But it’s the automotive execs that created this unrealistic expectation to begin with. The F-150 Lightning was supposed to launch at $40K, it now has a $50K starting price, a 25% lift. How many EVs are actually affordable enough for ‘normal’ hardworking American, I can think of the Chevy Bolt off the top of my head and a few Tesla’s, that’s it.
————————
 
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Tom K.

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It’s pretty stupid.

Gotta respectfully disagree (even though this is supposed to be an EV Only thread).

Autoblog is a huge thumper of the EV and hybrid drum. If they publish an article like this, there is something there.

But, since this is my thread, let's keep it to discussion of the actual vehicles, please. ;)
 
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Tom K.

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C&D also fans of the new "baby" Volvo CUV EV, but lordy, near 50k for the top level AWD version for something this small seems a stretch, to me.

 

pete

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EV battery pricing continues it's downward trend ... $99/kwh in 2025:

Battery price trends.png


 

Rod9301

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Rivian is losing 5 billion a year.

You have to be pretty courageous to buy a truck from them, as they may not be around.
 

James

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Tesla lost billions per year till 2021. Now they have the most profit/car and made $2billion last year in fines/credits on other oems.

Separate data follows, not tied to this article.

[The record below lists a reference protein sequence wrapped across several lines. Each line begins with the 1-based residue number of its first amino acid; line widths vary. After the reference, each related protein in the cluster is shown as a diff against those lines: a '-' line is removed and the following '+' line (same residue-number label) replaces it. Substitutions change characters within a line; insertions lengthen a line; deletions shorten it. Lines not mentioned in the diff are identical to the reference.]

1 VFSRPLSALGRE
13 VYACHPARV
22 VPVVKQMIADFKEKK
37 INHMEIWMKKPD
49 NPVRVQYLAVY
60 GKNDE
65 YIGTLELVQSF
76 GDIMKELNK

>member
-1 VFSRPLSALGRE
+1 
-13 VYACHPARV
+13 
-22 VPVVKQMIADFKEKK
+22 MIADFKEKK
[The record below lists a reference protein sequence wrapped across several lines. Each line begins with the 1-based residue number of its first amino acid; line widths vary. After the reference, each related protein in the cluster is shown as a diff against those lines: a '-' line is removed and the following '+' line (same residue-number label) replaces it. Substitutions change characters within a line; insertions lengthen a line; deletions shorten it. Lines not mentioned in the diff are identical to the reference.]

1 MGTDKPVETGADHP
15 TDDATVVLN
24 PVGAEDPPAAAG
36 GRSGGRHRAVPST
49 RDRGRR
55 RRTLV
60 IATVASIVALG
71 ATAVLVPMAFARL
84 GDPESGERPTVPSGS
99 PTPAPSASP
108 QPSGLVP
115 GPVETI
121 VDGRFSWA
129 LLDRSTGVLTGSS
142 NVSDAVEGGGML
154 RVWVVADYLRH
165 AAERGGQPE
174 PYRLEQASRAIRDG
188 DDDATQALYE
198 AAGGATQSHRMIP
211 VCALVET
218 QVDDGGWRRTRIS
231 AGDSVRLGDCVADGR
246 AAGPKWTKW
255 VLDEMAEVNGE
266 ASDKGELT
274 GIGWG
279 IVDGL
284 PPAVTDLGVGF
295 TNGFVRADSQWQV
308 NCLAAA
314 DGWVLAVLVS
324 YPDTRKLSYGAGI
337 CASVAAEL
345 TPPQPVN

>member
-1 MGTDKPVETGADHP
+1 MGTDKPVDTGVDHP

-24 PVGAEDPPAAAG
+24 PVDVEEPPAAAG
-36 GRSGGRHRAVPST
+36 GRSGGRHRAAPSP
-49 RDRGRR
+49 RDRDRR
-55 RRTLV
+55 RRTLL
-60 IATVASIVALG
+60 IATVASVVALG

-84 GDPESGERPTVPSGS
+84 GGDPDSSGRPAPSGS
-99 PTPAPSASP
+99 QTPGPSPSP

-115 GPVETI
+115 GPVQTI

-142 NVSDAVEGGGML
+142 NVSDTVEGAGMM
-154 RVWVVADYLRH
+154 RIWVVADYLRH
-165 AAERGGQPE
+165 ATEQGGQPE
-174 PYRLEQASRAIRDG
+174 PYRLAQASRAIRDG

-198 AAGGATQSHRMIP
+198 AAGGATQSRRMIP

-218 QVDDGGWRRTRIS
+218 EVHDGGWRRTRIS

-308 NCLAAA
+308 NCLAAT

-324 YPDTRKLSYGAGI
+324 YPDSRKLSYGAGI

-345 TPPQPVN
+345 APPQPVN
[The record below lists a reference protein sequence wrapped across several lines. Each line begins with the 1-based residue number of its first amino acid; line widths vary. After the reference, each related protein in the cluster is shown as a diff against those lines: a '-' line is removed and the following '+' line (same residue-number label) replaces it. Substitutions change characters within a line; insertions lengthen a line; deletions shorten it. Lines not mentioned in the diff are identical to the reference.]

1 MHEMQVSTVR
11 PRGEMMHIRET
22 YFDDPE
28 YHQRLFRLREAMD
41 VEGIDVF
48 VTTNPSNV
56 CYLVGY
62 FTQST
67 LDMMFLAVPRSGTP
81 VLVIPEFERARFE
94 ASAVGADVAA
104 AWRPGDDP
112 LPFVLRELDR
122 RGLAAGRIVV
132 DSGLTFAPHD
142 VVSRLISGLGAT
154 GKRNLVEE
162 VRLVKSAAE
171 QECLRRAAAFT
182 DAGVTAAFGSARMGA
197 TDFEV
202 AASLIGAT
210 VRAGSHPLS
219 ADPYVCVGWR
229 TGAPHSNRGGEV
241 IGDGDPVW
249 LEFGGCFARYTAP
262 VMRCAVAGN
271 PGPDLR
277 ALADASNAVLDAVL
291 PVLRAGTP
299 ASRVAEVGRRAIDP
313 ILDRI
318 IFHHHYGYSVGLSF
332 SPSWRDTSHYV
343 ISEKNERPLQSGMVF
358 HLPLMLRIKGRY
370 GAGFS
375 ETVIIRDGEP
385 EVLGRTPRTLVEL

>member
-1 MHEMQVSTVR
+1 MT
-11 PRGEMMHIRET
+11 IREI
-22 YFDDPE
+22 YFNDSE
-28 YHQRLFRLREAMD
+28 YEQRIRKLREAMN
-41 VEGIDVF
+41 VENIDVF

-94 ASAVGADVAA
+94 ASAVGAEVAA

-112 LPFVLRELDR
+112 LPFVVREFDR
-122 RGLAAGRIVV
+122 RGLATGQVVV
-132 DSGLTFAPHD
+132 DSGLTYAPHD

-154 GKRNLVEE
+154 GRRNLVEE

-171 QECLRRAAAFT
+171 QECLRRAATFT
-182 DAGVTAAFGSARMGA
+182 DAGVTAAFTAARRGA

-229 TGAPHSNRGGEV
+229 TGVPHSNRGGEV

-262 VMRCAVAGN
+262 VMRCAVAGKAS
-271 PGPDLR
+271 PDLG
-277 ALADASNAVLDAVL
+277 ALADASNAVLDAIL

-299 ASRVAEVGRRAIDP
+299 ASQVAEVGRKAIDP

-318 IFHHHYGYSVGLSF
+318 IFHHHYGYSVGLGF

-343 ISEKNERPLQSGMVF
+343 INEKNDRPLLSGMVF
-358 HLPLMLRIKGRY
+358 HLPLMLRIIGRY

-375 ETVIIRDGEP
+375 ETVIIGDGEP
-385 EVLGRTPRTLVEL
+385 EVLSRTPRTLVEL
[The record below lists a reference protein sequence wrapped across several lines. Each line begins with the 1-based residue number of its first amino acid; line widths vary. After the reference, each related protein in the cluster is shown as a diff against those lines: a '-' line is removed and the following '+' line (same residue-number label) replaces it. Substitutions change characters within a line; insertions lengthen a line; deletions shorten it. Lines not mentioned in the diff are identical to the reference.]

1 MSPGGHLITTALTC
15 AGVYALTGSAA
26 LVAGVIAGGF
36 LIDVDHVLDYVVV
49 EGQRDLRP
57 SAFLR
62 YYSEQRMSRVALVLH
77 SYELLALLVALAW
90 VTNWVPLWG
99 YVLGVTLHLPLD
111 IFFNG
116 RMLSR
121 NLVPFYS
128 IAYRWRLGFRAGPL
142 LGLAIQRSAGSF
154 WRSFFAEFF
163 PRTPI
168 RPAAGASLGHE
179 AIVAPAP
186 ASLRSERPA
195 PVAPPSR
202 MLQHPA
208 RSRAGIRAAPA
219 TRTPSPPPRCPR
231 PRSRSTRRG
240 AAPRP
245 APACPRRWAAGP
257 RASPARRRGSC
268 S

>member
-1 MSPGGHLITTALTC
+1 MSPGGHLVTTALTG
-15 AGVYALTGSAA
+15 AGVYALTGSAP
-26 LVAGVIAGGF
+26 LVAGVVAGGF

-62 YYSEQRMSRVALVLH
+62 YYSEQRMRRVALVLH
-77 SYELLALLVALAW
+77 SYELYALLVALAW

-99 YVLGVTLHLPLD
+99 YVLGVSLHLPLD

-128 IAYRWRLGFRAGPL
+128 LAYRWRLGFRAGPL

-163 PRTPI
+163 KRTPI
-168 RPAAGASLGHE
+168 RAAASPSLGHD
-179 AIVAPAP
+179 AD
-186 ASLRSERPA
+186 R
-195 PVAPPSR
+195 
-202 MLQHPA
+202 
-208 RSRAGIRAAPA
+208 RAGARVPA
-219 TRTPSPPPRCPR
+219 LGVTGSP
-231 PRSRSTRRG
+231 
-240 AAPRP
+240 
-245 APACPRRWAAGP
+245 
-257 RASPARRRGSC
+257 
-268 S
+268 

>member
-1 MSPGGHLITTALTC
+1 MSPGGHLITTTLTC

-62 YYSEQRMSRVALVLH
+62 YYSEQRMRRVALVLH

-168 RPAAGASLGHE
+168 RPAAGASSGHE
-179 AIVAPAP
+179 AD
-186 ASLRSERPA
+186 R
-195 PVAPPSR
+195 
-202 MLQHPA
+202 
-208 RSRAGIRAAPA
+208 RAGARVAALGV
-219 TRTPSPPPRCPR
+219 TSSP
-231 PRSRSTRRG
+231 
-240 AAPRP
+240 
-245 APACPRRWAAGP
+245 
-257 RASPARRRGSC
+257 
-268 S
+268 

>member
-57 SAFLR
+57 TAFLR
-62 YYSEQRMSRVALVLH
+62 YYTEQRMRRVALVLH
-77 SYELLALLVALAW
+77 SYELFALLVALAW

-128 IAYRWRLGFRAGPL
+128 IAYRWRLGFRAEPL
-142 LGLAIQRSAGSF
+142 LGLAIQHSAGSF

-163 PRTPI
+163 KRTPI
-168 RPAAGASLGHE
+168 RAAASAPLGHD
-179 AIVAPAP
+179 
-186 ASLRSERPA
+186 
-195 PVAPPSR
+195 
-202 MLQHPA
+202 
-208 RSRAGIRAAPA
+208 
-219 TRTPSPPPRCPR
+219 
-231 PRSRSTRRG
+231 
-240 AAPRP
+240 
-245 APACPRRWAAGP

GM has said they’ll be at $87 per kwh by 2025. We’ll see. Costs have dropped enormously in the last ten years. The next 5 will outpace that, and there are multiple chemistries coming along. It’s very likely you will see large scale, high output/input batteries of 500w/kg. That will change aviation.

2024 Citroen ec3, €23,000 next spring/summer in Europe. 44kwh, 200miles.

 

locknload

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There is no doubt that the cost has to come down some. I can't be all that all EVs are luxury OR priced luxury for a mid-level car. Dropping battery costs and increasing efficiency in the production process hopefully will help. I paid under 40K for a lightly used 2021 Mustang Mach E....I'm very comfortable with that pricing but it's close to 60K for the same trim if it's brand new. While I like the Rivian...I'm stunned so many people will pay 100K for it...that is a ton of cash for a vehicle.
 

James